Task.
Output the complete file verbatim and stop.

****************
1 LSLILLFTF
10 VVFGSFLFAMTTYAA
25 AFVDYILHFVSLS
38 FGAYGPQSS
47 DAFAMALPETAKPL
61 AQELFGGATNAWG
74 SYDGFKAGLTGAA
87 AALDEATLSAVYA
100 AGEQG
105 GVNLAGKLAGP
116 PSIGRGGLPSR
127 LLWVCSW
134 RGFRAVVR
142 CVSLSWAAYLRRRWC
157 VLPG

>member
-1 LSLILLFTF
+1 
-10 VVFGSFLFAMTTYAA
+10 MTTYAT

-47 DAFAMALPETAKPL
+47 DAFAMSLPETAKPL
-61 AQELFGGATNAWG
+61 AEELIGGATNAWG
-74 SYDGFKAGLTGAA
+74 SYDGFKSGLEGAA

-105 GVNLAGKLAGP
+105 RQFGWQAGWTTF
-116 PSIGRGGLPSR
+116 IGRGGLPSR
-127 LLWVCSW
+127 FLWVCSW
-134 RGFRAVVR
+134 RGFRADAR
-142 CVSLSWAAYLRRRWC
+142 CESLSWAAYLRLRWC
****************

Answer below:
1 LSLILLFTF
10 VVFGSFLFAMTTYAA
25 AFVDYILHFVSLS
38 FGAYGPQSS
47 DAFAMALPETAKPL
61 AQELFGGATNAWG
74 SYDGFKAGLTGAA
87 AALDEATLSAVYA
100 AGEQG
105 GVNLAGKLAGP
116 PSIGRGGLPSR
127 LLWVCSW
134 RGFRAVVR
142 CVSLSWAAYLRRRWC
157 VLPG

>member
-1 LSLILLFTF
+1 
-10 VVFGSFLFAMTTYAA
+10 MTTYAT

-47 DAFAMALPETAKPL
+47 DAFAMSLPETAKPL
-61 AQELFGGATNAWG
+61 AEELIGGATNAWG
-74 SYDGFKAGLTGAA
+74 SYDGFKSGLEGAA

-105 GVNLAGKLAGP
+105 RQFGWQAGWTTF
-116 PSIGRGGLPSR
+116 IGRGGLPSR
-127 LLWVCSW
+127 FLWVCSW
-134 RGFRAVVR
+134 RGFRADAR
-142 CVSLSWAAYLRRRWC
+142 CESLSWAAYLRLRWC